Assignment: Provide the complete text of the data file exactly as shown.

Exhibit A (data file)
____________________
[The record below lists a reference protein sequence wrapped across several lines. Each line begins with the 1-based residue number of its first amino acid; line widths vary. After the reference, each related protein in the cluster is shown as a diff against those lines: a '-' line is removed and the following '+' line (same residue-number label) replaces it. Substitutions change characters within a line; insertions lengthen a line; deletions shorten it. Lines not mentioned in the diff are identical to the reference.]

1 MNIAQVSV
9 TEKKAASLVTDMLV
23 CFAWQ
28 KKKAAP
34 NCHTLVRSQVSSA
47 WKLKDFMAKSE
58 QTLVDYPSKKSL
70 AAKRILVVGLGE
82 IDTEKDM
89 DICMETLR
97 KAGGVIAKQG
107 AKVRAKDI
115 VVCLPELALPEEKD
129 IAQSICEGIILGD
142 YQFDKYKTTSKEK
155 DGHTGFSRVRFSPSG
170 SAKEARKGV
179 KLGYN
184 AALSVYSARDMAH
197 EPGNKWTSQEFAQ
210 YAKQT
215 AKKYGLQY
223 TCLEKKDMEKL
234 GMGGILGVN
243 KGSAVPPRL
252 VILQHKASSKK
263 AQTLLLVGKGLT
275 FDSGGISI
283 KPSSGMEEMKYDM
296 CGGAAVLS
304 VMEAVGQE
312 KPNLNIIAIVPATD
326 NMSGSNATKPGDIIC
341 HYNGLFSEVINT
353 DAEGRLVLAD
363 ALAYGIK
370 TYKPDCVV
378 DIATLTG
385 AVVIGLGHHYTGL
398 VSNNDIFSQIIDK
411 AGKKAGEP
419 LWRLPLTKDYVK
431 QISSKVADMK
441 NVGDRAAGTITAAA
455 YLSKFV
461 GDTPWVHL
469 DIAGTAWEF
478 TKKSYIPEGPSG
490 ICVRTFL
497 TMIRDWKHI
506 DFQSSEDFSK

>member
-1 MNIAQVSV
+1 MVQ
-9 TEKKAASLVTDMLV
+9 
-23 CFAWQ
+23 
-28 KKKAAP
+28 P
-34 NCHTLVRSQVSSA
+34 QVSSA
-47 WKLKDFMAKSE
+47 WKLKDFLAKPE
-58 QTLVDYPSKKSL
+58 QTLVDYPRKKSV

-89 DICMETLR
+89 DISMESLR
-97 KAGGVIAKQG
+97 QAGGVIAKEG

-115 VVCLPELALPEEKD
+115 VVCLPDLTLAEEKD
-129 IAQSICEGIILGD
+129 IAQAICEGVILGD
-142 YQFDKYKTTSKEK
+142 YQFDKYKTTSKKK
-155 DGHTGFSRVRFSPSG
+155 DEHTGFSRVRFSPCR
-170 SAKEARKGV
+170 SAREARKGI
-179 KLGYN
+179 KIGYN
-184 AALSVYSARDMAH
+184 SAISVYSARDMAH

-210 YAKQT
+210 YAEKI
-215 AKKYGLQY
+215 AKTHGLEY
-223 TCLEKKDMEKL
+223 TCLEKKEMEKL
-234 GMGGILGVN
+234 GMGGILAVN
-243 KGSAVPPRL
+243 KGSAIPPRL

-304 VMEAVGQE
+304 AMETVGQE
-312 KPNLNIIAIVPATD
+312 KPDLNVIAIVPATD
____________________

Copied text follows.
[The record below lists a reference protein sequence wrapped across several lines. Each line begins with the 1-based residue number of its first amino acid; line widths vary. After the reference, each related protein in the cluster is shown as a diff against those lines: a '-' line is removed and the following '+' line (same residue-number label) replaces it. Substitutions change characters within a line; insertions lengthen a line; deletions shorten it. Lines not mentioned in the diff are identical to the reference.]

1 MNIAQVSV
9 TEKKAASLVTDMLV
23 CFAWQ
28 KKKAAP
34 NCHTLVRSQVSSA
47 WKLKDFMAKSE
58 QTLVDYPSKKSL
70 AAKRILVVGLGE
82 IDTEKDM
89 DICMETLR
97 KAGGVIAKQG
107 AKVRAKDI
115 VVCLPELALPEEKD
129 IAQSICEGIILGD
142 YQFDKYKTTSKEK
155 DGHTGFSRVRFSPSG
170 SAKEARKGV
179 KLGYN
184 AALSVYSARDMAH
197 EPGNKWTSQEFAQ
210 YAKQT
215 AKKYGLQY
223 TCLEKKDMEKL
234 GMGGILGVN
243 KGSAVPPRL
252 VILQHKASSKK
263 AQTLLLVGKGLT
275 FDSGGISI
283 KPSSGMEEMKYDM
296 CGGAAVLS
304 VMEAVGQE
312 KPNLNIIAIVPATD
326 NMSGSNATKPGDIIC
341 HYNGLFSEVINT
353 DAEGRLVLAD
363 ALAYGIK
370 TYKPDCVV
378 DIATLTG
385 AVVIGLGHHYTGL
398 VSNNDIFSQIIDK
411 AGKKAGEP
419 LWRLPLTKDYVK
431 QISSKVADMK
441 NVGDRAAGTITAAA
455 YLSKFV
461 GDTPWVHL
469 DIAGTAWEF
478 TKKSYIPEGPSG
490 ICVRTFL
497 TMIRDWKHI
506 DFQSSEDFSK

>member
-1 MNIAQVSV
+1 MVQ
-9 TEKKAASLVTDMLV
+9 
-23 CFAWQ
+23 
-28 KKKAAP
+28 P
-34 NCHTLVRSQVSSA
+34 QVSSA
-47 WKLKDFMAKSE
+47 WKLKDFLAKPE
-58 QTLVDYPSKKSL
+58 QTLVDYPRKKSV

-89 DICMETLR
+89 DISMESLR
-97 KAGGVIAKQG
+97 QAGGVIAKEG

-115 VVCLPELALPEEKD
+115 VVCLPDLTLAEEKD
-129 IAQSICEGIILGD
+129 IAQAICEGVILGD
-142 YQFDKYKTTSKEK
+142 YQFDKYKTTSKKK
-155 DGHTGFSRVRFSPSG
+155 DEHTGFSRVRFSPCR
-170 SAKEARKGV
+170 SAREARKGI
-179 KLGYN
+179 KIGYN
-184 AALSVYSARDMAH
+184 SAISVYSARDMAH

-210 YAKQT
+210 YAEKI
-215 AKKYGLQY
+215 AKTHGLEY
-223 TCLEKKDMEKL
+223 TCLEKKEMEKL
-234 GMGGILGVN
+234 GMGGILAVN
-243 KGSAVPPRL
+243 KGSAIPPRL

-304 VMEAVGQE
+304 AMETVGQE
-312 KPNLNIIAIVPATD
+312 KPDLNVIAIVPATD